Experiencing the History of Cape Town on School Sports Tours

Some school sports tours head to South Africa to savour the delights of that country’s sporting heritage, and may also offer the chance to visit the wonderful city of Cape Town.

If so, it’s an opportunity not to the missed.

Why Cape Town and South Africa for sports tours?

South Africa has a long history of investing in sports and their facilities are excellent – both indoor and outdoor. Over many years, their athletics, cricket and rugby teams have become world famous, and it goes without saying that their weather also plays a factor in sporting development!

Students on school sports tours to South Africa are always given a very warm welcome. You’ll get the chance to join in with local clubs and associations in their coaching and training sessions and play competitive games against local sides. Opportunities exist in several sporting areas and you’ll also get the chance to see something of the country and its people.

The beauty and wonder of Cape Town

This magnificent city in South Africa is deservedly famous for some of its natural wonders – perhaps the best known of which are Table Mountain and its incredible natural harbour.

Yet this concentration on nature occasionally allows one to overlook the fact that historically and culturally this is a fascinating city and one that is well worth exploring.

A bit about the history

If school sports tours include Cape Town on their itinerary, knowing a little about its background may help students to put some aspects of the city into perspective. Although the Portuguese initially explored this area of South Africa, in a European sense, it was the Dutch that settled here in numbers and indelibly imprinted aspects of their culture on the city and surrounding areas. Indigenous inhabitants had, of course, occupied the area long before the Europeans ever arrived on the scene.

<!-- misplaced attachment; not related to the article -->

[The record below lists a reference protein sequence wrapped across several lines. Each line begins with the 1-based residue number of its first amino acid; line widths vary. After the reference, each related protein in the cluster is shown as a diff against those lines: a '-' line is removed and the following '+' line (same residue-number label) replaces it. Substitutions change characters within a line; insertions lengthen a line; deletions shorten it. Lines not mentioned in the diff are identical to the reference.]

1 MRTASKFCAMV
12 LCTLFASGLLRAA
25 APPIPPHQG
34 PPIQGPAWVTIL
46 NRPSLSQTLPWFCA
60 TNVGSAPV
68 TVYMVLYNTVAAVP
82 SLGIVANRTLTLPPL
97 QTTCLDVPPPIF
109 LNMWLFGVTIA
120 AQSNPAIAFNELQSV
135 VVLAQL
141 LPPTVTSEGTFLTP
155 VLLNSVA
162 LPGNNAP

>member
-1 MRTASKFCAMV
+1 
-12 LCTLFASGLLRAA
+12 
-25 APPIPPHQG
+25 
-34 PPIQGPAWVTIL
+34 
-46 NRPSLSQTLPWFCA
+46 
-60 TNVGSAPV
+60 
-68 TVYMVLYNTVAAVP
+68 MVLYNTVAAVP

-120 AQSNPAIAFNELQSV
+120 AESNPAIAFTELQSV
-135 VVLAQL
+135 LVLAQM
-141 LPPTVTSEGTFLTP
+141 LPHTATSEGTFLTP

After some centuries of growth under Dutch rule, following various wars and machinations between the European powers, the city and surrounding colony passed into the hands of the British Empire who, in turn, gave it their own cultural flavour. Yet even before becoming part of the independent republic of South Africa, Cape Town benefited from successive waves of immigrants from various parts of the world. All of these peoples enriched the social and cultural melting pot that the city eventually became (even though in some cases, these populations were imported as slaves by the original Dutch colonists).

Modern times and the modern city

The birth of the modern Republic of South Africa is one of the great inspirational stories of modern times and it is likely many students will already be familiar with it. The legacy of all this history, along with more recent events, is visible in certain aspects of this great city and it is well worth exploration. The exact itinerary of school sports tours to South Africa may vary but if you get the opportunity, you may wish to try and see:

• The Malay quarter (more correctly called Bo-Kaap) – an incredible area of colourful houses and marvellous cuisine, with roots going back to slaves from Indonesia brought in by Dutch settlers in past centuries;

• The Victoria and Albert Waterfront – a very interesting development of 19th-century British imperial period harbour side buildings, now converted into cafes, bars, restaurants and interesting shops;

• Robben Island – a small, offshore island that is now a museum and wildlife sanctuary, but which was for many centuries was a place of imprisonment and isolation (e.g. for lepers). It achieved international fame and notoriety as the long-term prison of Nelson Mandela.

Of course, this is just sample and the actual sightseeing opportunities may vary from those above; but what can be said with certainty is that if you are visiting Cape Town on school sports tours, you won’t find yourself bored or at a loss for something to do!

By Suzana